Friday, August 14, 2015

Real History #2: The Winnipeg Grenadiers and the Battle of Hong Kong

Tucked into a corner of the Military Room of the museum I've been working at this summer in Melita, Manitoba is a World War Two uniform that, at first glance, is very similar to the other ones that had been donated or loaned to the over the decades. The khaki uniform by itself is unremarkable, but when you look at the three ribbons for medals and the patches on the sleeves, another story is told. Unfortunately, this story is of war, terror and unspeakable atrocities that the wearer would have gone through. For the name of the unit, in white letters on red is "WINNIPEG GRENADIERS," and below that, a very "Oriental" facsimile of the letters HK, standing for Hong Kong.

It's amazing all the things you will find in small town museums. 

The Grenadiers was first established in 1908 as the 100th Regiment, with the Headquarters in Morden and the eight companies in different towns throughout southern Manitoba. In 1910 the entire regiment was moved and based in Winnipeg, and was renamed the 100th Winnipeg Grenadiers. In 1920, after World War One, the regiment was finally renamed as the Winnipeg Grenadiers. While the regiment itself didn’t serve in World War One due to the establishment of separate battalions for the Canadian Expeditionary Force, the Grenadiers were allowed to “perpetuate,” or preserve the battle honors and traditions of three battalions from the CEF: the 11th Battalion, the 78th Battalion (Winnipeg Grenadiers) and the 100th Battalion (Winnipeg Grenadiers). In 1936, the 10th Machine Gun Brigade, CMGC (Canadian Machine Gun Corps) was amalgamated with The Winnipeg Grenadiers, and now the unit was officially The Winnipeg Grenadiers (MG). Other units have been formed and merged and broken away over the years, so to make it easier, here's a picture. If you can't read it, here's the link

Told you it was complicated...

When World War Two broke out in September 1939, The Winnipeg Grenadiers was activated for war duty and was renamed First Battalion, The Winnipeg Grenadiers. A second Battalion was set up to serve as a reserve force and remained in Winnipeg for the duration of the war. The First Battalion was sent to Jamaica and Bermuda for garrison duty from May 1940 to October 1941. But in autumn of 1941, the Canadian government chose the Winnipeg Grenadiers as part of “C Force,” a small unit of Canadian soldiers offered to Winston Churchill, Prime Minister of the United Kingdom and one of the most interesting people ever, for the defense of Hong Kong. C Force also included the Royal Rifles of Canada, originally from Quebec, though they had only served in garrison duty in Canada. In all, 1,977 soldiers and headquarters personal under the commander of Brigadier John K. Lawson were sent to Hong Kong on two ships, the troopship Awatea and armored merchant cruiser Prince Robert. With other British, Indian and local Chinese troops, over 14,000 soldiers were now in place to defend Hong Kong.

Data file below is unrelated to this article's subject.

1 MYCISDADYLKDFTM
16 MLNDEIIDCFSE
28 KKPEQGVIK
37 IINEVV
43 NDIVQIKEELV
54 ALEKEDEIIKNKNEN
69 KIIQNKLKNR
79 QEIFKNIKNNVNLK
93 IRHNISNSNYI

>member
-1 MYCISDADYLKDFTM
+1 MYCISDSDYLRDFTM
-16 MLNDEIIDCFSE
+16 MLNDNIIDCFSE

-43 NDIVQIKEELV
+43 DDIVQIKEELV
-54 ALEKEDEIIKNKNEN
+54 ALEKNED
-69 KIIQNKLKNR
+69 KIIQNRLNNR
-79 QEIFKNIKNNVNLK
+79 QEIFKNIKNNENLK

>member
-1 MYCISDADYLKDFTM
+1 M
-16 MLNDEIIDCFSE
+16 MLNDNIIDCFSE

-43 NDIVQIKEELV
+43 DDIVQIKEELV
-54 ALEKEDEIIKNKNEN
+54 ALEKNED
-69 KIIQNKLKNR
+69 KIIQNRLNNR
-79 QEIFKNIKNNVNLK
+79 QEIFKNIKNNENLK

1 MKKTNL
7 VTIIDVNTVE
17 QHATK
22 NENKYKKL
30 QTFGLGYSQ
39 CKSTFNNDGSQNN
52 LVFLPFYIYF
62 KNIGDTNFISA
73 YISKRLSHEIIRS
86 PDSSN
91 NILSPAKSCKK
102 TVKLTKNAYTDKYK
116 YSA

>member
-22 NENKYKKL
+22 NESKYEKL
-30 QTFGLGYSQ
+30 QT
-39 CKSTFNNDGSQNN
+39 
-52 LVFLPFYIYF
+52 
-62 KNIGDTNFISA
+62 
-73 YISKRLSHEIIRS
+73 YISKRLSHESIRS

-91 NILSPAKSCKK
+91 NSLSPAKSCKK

Everything will be fine. Right guys?

Hong Kong had been a British colony since 1841, captured from the moribund Qing Empire in the First Opium War, and served as an important trading base with China and Asia for decades. However, with the end of an alliance between the United Kingdom and the Empire of Japan in the 1920s, British military officials realized that Hong Kong would be nearly impossible to hold in the face of Japanese attack. These fears only increased after 1937 with the start of the Japanese invasion of Mainland China, which lead to the surrounding of Hong Kong.

British Hong Kong: For all your "Overthrowing Empires with a Highly Addictive Drug" needs!
When war broke out in Europe in 1939, Winston Churchill and his military advisors decided to reduce the size of the garrison of Hong Kong to a “symbolic” size. But in September 1941, that decision was reversed. It was believed that a fortification of the colony serving as both a possible deterrent to Japanese aggression and reassurance to Nationalist China leader Chiang Kai-shek that Britain would support them.